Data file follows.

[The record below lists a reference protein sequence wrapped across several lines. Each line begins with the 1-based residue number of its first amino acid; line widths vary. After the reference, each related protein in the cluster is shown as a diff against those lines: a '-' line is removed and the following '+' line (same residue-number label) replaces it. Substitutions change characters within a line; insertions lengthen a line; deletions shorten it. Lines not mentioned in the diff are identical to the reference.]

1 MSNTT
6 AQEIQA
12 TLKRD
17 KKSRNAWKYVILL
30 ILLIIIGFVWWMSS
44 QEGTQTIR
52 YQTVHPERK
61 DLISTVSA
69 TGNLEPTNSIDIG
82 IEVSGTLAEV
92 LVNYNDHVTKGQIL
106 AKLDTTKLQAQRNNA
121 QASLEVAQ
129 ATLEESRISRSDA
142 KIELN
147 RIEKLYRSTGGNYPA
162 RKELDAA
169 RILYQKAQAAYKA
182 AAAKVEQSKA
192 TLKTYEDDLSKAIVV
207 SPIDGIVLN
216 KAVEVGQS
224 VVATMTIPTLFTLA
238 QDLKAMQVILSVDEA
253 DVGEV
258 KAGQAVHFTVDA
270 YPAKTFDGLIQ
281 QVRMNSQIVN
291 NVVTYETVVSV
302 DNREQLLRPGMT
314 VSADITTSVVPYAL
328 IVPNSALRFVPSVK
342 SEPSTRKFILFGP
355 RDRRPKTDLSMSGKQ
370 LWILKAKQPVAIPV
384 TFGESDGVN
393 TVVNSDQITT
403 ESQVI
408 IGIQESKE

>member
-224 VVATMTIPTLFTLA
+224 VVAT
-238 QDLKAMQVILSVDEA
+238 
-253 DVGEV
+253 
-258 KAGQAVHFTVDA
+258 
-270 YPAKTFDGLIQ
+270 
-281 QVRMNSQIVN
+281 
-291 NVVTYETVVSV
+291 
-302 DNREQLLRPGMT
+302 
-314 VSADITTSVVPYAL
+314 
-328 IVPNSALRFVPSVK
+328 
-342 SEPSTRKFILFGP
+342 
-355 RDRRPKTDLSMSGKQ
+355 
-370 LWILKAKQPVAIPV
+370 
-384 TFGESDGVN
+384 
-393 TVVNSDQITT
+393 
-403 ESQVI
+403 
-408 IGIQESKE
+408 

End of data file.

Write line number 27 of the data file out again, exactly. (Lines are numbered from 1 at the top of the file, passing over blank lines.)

258 KAGQAVHFTVDA